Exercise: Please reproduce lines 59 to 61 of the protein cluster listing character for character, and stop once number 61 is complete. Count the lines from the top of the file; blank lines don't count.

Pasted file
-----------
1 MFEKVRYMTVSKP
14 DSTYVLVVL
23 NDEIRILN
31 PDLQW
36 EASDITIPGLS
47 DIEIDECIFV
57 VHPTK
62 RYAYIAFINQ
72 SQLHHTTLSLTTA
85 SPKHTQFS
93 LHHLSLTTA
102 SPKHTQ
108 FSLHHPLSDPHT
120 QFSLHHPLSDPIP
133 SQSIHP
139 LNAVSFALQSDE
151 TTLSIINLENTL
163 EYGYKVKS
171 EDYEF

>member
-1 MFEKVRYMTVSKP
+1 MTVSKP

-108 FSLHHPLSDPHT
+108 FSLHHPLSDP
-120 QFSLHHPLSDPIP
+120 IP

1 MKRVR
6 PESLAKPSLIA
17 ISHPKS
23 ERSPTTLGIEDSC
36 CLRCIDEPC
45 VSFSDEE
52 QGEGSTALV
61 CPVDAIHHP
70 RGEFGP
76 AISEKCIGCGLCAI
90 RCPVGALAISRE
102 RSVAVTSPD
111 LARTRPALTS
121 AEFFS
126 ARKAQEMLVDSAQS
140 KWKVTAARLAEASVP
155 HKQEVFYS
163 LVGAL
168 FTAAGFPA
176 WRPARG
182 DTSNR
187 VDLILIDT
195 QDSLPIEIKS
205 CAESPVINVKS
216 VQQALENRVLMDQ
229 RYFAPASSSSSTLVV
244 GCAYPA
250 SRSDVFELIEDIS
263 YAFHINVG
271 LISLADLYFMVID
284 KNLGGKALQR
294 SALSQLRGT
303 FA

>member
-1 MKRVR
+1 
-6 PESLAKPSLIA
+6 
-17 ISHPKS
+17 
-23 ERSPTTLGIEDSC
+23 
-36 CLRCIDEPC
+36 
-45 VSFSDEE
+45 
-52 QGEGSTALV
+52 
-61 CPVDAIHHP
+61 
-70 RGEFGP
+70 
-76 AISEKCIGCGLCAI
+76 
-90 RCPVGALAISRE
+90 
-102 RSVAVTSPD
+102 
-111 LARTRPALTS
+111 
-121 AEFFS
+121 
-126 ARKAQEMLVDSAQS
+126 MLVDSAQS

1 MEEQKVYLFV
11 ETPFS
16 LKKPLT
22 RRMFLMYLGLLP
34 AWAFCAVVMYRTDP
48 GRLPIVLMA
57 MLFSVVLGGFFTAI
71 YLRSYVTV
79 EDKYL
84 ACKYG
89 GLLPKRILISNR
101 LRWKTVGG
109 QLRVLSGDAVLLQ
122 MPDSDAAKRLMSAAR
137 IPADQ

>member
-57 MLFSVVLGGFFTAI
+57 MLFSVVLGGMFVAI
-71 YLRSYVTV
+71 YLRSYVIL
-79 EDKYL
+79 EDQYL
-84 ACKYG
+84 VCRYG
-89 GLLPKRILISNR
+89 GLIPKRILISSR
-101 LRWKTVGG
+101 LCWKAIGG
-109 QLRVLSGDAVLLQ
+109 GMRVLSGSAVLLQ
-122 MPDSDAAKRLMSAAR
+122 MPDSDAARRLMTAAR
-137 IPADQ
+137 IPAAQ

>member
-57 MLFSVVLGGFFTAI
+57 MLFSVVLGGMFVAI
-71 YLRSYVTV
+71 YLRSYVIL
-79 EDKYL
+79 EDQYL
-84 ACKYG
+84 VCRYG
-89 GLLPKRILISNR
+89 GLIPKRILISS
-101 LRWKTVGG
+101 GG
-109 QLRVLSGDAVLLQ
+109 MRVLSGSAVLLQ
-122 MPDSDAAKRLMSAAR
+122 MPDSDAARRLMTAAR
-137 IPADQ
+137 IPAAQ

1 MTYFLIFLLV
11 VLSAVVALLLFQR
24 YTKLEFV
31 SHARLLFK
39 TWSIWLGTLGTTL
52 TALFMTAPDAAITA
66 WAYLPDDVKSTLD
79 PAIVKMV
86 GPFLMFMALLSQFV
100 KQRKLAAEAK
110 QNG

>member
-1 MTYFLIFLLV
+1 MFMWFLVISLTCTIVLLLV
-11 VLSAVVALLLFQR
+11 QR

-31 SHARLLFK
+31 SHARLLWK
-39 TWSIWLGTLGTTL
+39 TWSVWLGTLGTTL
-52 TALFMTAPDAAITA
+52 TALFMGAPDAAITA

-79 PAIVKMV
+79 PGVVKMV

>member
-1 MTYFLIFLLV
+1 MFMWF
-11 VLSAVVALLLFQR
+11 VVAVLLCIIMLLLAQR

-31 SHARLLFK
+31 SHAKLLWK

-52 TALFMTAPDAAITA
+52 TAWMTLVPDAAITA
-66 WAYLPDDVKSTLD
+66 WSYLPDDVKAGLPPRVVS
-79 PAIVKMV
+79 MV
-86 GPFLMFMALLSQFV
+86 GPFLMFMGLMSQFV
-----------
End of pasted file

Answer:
303 FA

>member
-1 MKRVR